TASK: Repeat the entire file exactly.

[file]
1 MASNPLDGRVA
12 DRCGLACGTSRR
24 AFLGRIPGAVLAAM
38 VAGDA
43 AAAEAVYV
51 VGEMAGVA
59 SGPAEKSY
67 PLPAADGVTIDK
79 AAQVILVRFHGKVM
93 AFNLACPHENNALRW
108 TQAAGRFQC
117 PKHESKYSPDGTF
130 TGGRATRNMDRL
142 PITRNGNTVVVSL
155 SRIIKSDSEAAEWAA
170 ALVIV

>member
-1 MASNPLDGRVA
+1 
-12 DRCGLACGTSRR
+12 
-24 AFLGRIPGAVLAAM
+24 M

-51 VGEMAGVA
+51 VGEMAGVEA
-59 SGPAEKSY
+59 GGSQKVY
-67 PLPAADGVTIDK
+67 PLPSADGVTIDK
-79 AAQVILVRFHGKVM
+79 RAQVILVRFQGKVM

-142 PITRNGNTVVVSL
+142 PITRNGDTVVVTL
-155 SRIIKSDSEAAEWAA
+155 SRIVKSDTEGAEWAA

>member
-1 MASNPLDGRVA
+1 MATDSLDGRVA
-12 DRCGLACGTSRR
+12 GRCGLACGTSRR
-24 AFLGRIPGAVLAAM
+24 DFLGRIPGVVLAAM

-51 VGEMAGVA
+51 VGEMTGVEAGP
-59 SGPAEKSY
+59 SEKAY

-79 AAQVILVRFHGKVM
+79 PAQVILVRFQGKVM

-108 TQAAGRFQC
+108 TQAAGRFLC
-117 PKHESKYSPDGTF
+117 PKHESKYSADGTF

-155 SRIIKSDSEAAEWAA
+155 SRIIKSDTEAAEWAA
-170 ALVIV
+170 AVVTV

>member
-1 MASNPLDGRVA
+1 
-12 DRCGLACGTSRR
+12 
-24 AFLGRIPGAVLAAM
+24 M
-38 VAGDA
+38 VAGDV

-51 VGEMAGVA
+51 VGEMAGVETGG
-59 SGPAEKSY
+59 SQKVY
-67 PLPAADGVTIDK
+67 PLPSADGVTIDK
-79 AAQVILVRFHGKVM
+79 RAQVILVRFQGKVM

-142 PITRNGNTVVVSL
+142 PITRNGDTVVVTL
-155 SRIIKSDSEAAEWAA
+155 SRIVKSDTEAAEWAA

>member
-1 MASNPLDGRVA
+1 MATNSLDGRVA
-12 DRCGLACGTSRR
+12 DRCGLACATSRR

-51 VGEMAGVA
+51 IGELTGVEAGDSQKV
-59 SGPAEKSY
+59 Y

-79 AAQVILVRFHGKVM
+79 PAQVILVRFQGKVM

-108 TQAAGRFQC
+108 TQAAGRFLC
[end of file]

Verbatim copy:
1 MASNPLDGRVA
12 DRCGLACGTSRR
24 AFLGRIPGAVLAAM
38 VAGDA
43 AAAEAVYV
51 VGEMAGVA
59 SGPAEKSY
67 PLPAADGVTIDK
79 AAQVILVRFHGKVM
93 AFNLACPHENNALRW
108 TQAAGRFQC
117 PKHESKYSPDGTF
130 TGGRATRNMDRL
142 PITRNGNTVVVSL
155 SRIIKSDSEAAEWAA
170 ALVIV

>member
-1 MASNPLDGRVA
+1 
-12 DRCGLACGTSRR
+12 
-24 AFLGRIPGAVLAAM
+24 M

-51 VGEMAGVA
+51 VGEMAGVEA
-59 SGPAEKSY
+59 GGSQKVY
-67 PLPAADGVTIDK
+67 PLPSADGVTIDK
-79 AAQVILVRFHGKVM
+79 RAQVILVRFQGKVM

-142 PITRNGNTVVVSL
+142 PITRNGDTVVVTL
-155 SRIIKSDSEAAEWAA
+155 SRIVKSDTEGAEWAA

>member
-1 MASNPLDGRVA
+1 MATDSLDGRVA
-12 DRCGLACGTSRR
+12 GRCGLACGTSRR
-24 AFLGRIPGAVLAAM
+24 DFLGRIPGVVLAAM

-51 VGEMAGVA
+51 VGEMTGVEAGP
-59 SGPAEKSY
+59 SEKAY

-79 AAQVILVRFHGKVM
+79 PAQVILVRFQGKVM

-108 TQAAGRFQC
+108 TQAAGRFLC
-117 PKHESKYSPDGTF
+117 PKHESKYSADGTF

-155 SRIIKSDSEAAEWAA
+155 SRIIKSDTEAAEWAA
-170 ALVIV
+170 AVVTV

>member
-1 MASNPLDGRVA
+1 
-12 DRCGLACGTSRR
+12 
-24 AFLGRIPGAVLAAM
+24 M
-38 VAGDA
+38 VAGDV

-51 VGEMAGVA
+51 VGEMAGVETGG
-59 SGPAEKSY
+59 SQKVY
-67 PLPAADGVTIDK
+67 PLPSADGVTIDK
-79 AAQVILVRFHGKVM
+79 RAQVILVRFQGKVM

-142 PITRNGNTVVVSL
+142 PITRNGDTVVVTL
-155 SRIIKSDSEAAEWAA
+155 SRIVKSDTEAAEWAA

>member
-1 MASNPLDGRVA
+1 MATNSLDGRVA
-12 DRCGLACGTSRR
+12 DRCGLACATSRR

-51 VGEMAGVA
+51 IGELTGVEAGDSQKV
-59 SGPAEKSY
+59 Y

-79 AAQVILVRFHGKVM
+79 PAQVILVRFQGKVM

-108 TQAAGRFQC
+108 TQAAGRFLC